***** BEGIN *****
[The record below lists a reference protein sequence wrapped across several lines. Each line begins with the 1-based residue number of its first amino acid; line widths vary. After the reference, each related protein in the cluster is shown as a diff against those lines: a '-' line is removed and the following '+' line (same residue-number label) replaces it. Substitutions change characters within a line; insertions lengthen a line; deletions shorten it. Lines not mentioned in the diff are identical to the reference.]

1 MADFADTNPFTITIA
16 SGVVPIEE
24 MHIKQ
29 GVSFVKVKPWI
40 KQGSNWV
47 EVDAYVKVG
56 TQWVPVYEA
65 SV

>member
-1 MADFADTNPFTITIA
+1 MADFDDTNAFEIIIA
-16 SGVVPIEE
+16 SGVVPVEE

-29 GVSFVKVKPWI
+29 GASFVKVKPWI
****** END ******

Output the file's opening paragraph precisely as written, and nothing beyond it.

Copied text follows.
[The record below lists a reference protein sequence wrapped across several lines. Each line begins with the 1-based residue number of its first amino acid; line widths vary. After the reference, each related protein in the cluster is shown as a diff against those lines: a '-' line is removed and the following '+' line (same residue-number label) replaces it. Substitutions change characters within a line; insertions lengthen a line; deletions shorten it. Lines not mentioned in the diff are identical to the reference.]